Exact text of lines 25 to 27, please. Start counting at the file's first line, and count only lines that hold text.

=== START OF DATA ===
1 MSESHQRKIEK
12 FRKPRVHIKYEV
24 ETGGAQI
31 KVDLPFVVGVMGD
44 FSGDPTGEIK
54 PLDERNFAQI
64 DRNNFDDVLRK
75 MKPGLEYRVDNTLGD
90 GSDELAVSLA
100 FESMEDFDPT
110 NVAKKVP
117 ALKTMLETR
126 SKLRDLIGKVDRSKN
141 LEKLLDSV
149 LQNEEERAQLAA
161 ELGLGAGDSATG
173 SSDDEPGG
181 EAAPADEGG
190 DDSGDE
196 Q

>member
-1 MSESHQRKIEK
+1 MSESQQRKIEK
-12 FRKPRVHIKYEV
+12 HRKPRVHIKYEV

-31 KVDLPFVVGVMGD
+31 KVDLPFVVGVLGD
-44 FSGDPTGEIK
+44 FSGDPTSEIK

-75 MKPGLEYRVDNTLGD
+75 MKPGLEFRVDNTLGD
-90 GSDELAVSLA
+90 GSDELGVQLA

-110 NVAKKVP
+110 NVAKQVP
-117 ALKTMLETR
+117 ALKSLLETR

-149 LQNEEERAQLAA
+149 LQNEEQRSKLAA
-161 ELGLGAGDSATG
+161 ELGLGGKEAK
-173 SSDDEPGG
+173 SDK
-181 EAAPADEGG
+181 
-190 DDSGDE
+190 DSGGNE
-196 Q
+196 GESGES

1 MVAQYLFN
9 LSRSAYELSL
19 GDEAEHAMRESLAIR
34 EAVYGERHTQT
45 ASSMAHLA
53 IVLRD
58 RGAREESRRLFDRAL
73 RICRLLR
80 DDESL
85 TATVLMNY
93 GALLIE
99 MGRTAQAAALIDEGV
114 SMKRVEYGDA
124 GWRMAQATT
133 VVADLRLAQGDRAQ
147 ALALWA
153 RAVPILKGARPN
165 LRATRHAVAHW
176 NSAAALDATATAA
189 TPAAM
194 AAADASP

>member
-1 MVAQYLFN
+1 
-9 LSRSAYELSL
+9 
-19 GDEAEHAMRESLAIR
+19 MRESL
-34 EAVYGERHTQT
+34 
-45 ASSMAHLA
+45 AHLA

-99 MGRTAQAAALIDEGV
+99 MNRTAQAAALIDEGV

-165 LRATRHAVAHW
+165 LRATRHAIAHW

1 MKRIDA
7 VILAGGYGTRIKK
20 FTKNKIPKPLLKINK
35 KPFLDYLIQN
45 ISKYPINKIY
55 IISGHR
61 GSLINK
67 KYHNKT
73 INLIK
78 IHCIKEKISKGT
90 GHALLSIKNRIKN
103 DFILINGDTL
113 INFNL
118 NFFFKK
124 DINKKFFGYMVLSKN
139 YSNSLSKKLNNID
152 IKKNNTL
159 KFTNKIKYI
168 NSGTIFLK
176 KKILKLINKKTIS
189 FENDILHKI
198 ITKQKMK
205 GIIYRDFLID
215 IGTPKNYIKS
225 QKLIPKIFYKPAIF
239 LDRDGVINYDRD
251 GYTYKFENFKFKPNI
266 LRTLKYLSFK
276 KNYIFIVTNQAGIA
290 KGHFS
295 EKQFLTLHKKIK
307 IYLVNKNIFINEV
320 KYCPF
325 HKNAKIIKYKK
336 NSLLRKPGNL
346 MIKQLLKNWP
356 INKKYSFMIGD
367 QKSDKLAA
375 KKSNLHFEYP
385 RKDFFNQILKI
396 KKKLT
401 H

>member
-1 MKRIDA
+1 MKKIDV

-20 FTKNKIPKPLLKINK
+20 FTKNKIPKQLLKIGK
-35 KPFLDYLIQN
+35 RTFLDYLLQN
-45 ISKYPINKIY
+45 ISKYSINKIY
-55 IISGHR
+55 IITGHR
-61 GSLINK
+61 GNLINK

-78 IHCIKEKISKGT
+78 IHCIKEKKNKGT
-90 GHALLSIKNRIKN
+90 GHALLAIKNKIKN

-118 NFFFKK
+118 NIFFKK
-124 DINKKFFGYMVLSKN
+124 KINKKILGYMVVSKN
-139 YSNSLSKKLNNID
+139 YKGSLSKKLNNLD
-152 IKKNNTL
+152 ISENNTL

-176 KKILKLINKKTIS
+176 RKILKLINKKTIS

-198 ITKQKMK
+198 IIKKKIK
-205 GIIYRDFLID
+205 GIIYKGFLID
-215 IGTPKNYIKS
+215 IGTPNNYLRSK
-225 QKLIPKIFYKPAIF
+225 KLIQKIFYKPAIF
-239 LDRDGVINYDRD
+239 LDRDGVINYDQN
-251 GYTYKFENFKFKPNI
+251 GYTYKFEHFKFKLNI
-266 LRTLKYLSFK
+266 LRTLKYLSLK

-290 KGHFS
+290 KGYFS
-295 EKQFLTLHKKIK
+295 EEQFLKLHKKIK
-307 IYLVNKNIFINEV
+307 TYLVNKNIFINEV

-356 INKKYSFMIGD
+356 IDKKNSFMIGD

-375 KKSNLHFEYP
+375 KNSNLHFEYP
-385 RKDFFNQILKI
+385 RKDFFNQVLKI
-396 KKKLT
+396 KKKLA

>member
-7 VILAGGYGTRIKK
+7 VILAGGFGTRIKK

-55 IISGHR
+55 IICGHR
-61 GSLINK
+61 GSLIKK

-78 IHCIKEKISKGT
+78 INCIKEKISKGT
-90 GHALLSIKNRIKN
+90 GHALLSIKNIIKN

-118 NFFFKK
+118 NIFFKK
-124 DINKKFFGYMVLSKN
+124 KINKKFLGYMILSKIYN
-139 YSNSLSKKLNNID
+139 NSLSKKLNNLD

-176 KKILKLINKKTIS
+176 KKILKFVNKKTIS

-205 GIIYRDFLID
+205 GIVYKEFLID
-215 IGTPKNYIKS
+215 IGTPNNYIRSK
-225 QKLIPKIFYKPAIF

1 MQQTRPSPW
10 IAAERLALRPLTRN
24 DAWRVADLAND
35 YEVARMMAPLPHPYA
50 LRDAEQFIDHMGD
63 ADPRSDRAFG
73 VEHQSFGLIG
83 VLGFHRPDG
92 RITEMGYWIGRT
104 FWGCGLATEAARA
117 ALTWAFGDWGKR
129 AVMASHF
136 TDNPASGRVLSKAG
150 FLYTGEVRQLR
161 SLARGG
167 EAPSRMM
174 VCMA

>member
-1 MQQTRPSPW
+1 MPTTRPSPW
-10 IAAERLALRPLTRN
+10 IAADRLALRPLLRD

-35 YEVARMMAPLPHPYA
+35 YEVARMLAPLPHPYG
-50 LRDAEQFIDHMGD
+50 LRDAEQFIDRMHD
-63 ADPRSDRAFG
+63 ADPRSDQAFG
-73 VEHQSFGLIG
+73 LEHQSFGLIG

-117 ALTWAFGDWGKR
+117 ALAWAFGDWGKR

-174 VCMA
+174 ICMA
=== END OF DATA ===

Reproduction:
+12 HRKPRVHIKYEV

-31 KVDLPFVVGVMGD
+31 KVDLPFVVGVLGD